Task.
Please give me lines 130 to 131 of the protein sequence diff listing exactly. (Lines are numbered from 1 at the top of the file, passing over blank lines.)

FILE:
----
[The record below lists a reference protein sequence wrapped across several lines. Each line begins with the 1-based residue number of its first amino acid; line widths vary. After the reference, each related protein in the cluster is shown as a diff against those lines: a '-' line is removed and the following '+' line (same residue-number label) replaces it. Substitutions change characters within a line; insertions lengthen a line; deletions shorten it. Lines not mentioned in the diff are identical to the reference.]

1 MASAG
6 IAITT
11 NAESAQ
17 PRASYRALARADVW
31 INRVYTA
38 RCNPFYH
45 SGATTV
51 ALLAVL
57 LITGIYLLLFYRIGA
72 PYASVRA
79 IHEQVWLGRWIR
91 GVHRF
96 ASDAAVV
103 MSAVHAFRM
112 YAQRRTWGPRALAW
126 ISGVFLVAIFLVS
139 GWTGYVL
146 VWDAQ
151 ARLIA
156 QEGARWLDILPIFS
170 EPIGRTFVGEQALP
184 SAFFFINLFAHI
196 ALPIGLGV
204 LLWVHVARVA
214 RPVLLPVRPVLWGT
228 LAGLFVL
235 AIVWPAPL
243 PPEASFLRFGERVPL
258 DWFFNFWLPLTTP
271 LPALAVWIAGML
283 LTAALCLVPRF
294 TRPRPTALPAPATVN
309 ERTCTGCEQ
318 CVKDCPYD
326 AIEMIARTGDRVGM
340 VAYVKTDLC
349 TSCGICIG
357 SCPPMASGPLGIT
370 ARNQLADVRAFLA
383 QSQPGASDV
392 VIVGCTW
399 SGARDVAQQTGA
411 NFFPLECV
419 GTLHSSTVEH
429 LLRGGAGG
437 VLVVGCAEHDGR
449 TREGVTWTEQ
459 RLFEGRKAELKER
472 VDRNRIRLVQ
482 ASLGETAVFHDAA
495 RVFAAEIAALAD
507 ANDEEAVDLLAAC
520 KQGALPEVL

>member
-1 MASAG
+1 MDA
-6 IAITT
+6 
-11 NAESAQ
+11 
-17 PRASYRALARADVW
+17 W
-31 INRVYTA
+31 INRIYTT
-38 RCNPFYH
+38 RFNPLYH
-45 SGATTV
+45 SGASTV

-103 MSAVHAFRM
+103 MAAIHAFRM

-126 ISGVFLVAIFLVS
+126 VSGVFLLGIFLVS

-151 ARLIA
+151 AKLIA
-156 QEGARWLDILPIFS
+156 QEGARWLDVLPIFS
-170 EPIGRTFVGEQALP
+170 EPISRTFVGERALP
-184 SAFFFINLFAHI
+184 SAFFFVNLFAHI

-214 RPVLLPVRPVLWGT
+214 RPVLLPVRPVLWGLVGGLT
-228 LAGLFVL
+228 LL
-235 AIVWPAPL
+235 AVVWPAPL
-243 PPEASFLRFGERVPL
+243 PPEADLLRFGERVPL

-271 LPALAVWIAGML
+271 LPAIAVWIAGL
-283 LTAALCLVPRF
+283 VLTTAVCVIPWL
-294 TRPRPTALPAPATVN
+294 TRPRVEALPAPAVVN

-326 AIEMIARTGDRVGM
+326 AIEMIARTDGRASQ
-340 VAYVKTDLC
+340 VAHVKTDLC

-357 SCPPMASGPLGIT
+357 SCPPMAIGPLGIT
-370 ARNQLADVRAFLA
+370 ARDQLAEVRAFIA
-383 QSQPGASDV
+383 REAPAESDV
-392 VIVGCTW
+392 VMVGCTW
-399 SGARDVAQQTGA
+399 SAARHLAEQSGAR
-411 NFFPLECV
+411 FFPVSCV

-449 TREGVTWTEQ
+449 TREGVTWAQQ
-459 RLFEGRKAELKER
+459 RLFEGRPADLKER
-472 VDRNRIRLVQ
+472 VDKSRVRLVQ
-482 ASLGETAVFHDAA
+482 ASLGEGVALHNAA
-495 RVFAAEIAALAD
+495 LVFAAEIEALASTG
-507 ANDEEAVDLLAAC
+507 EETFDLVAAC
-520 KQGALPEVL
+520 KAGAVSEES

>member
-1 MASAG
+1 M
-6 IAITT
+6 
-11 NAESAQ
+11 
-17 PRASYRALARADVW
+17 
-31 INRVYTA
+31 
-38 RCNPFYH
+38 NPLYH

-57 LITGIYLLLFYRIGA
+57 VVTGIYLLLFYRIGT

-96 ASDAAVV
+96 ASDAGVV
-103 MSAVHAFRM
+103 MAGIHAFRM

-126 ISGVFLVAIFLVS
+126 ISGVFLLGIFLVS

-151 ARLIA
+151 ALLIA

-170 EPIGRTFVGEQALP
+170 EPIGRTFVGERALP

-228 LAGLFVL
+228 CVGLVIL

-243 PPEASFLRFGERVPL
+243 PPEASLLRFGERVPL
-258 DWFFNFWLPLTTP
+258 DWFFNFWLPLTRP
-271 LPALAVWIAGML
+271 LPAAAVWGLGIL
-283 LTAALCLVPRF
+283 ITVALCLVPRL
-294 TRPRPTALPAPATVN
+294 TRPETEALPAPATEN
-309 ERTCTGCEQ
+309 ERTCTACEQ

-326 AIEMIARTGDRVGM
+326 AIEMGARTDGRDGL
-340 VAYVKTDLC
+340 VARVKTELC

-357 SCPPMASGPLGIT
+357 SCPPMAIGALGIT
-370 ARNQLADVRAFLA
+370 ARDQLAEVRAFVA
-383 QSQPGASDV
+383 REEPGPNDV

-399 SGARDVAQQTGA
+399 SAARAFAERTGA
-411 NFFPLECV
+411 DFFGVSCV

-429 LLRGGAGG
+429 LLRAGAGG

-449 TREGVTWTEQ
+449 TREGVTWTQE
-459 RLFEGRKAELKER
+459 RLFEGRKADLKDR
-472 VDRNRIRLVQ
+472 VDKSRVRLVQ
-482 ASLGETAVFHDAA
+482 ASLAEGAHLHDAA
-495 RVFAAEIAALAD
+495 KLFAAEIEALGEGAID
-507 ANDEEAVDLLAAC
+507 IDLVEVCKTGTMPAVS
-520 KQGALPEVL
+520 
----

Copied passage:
+6 
-11 NAESAQ